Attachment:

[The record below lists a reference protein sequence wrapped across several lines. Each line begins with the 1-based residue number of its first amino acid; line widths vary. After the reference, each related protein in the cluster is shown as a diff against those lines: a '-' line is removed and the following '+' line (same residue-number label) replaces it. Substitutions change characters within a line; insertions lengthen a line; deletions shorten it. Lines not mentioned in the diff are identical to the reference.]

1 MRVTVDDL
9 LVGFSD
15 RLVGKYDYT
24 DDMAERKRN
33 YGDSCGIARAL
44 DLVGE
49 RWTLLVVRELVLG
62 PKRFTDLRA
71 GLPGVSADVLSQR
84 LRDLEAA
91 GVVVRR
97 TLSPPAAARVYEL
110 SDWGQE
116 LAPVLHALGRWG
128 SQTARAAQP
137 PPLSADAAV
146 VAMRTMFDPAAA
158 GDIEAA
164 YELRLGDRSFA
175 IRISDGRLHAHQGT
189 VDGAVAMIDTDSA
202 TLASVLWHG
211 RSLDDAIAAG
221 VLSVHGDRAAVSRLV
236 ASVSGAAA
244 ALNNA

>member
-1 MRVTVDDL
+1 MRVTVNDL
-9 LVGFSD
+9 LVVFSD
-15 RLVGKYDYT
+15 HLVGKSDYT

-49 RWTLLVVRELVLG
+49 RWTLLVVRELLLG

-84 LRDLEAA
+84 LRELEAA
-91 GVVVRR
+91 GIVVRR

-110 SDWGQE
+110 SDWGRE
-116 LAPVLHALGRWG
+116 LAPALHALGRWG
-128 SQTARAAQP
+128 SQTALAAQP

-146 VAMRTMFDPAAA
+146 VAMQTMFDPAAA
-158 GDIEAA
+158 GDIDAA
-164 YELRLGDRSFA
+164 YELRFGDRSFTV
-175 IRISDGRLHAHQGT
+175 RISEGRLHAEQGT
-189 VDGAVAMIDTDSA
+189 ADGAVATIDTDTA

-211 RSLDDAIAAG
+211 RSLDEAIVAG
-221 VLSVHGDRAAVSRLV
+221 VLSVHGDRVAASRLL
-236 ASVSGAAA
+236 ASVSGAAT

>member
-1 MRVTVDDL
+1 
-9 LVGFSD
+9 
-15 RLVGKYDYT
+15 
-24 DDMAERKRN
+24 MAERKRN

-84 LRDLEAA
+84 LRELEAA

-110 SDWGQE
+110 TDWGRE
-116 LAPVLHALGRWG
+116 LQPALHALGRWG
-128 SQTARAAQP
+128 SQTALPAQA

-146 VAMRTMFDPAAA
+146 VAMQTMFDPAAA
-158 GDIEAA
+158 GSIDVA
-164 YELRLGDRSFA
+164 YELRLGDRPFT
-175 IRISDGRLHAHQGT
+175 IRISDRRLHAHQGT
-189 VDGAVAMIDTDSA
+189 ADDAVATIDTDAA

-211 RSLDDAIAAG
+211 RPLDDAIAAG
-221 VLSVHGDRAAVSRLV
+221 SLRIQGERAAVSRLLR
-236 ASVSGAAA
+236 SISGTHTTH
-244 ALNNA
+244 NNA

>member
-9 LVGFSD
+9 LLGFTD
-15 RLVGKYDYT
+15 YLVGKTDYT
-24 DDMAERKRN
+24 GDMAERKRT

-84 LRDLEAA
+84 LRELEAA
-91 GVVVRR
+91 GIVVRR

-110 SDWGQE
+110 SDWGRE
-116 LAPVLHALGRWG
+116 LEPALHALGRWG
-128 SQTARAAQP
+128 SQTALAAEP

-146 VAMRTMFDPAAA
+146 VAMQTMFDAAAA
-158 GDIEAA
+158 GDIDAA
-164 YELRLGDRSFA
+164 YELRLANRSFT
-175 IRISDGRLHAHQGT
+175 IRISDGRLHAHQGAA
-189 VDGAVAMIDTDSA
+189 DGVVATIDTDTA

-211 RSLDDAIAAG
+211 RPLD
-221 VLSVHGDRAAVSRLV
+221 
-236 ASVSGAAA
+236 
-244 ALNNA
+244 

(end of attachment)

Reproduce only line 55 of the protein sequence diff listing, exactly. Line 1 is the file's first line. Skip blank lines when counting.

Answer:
-189 VDGAVAMIDTDSA